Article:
Some of us may have already heard the new word combination which had spread over the Internet society - ‘certificate transparency’. This process and, which is more important, the novelty of this concept itself have been recently announced by Google Inc. So, what certificate transparency actually is? Let us have a look.
As originally defined and planned by Netscape and others in the mid-1990s, certificate issuance process implies that a Certificate Authority (CA) should generate and present the certificate for the certificate requester (domain owner, server administrator) for review and approval, prior to the actual SSL’s issuance. Once issued, the Certificate Authority publishes the certificate in an independent repository which will prove that the requester has been aware of the certificate’s issuance. That independent repository allows public key (which is an essential part of SSL certificate) verification and validity check prior to establishing and negotiating a secure session with the server. In a way, a public key can be alternatively validated besides for getting it from the server solely during session negotiation. Certificate Transparency project brings up a new way of making certificate’s issuance process publicly available, open and, no matter how tautological it sounds, transparent.
How is the certificate transparency achieved?
Certificate transparency (further ‘CT’) is achieved by having Certificate Authorities post certificates to publicly accessible Qualified CT logs. There are four main participants in the CT:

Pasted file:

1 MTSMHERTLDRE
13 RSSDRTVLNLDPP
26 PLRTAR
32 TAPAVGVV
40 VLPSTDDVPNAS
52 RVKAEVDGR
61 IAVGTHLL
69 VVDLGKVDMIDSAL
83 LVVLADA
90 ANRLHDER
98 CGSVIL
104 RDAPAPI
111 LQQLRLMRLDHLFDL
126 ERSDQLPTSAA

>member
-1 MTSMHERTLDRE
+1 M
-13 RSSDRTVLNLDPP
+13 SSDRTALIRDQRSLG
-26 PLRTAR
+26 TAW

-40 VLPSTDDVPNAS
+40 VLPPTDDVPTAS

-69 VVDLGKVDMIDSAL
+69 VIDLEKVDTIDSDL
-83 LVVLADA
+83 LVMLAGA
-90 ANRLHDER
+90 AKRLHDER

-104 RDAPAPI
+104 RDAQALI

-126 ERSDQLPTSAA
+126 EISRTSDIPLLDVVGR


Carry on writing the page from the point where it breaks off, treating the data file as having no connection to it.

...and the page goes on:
- Log servers as public repositories for certificates
- Auditors - browser of any client that accepts certificate
- Monitors - publicly run servers whose aim is monitoring newly added certificates to log servers for detecting mis-issued certificates for certain websites.
Firstly, a Certificate Authority creates a ‘pre-certificate’ which contains main information that will be reflected in the future certificate and sends it to the trusted Log server.
In its turn, Log server accepts this information and replies with a ‘signed certificate timestamp (SCT)’ which is, by nature, a ‘promise’ to add the certificate to the log within a certain period of time. This timeframe, known as Maximum Merge Delay (MMD), sets the reasonable period when the certificate is added to the Log server. One might question oneself if the MMD value can actually delay or postpone the certificate’s issuance. MMD has influence neither on SSL’s issuance nor on certificate’s usage. The largest MMD timeframe is 24 hrs, meaning that all newly issued certificates will be available in log maximum within 24 hrs once SCT is generated.
SCT goes ‘hand in hand’ with the SSL certificate throughout its life cycle, until the expiration or revocation.
SCT is accepted by the Certificate Authority and integrated either in the body of the certificate or presented by other means. SCT presence and availability in SSL certificate itself serves as a signal that the certificate has been published for review. There are three general methods for CT to deliver SCT with the certificates: x509v3 extension (which actually requires no additional actions from server operator), TLS extension (which is to be used by site operator with type signed_certificate_timestamp for SCT delivering to the client during TLS Handshake) and OCSP Stapling.
More details on these methods can be seen here, but the main idea is that Signed Certificate Timestamp is presented along with the certificate itself during session negotiation.
Pros and ….Pros!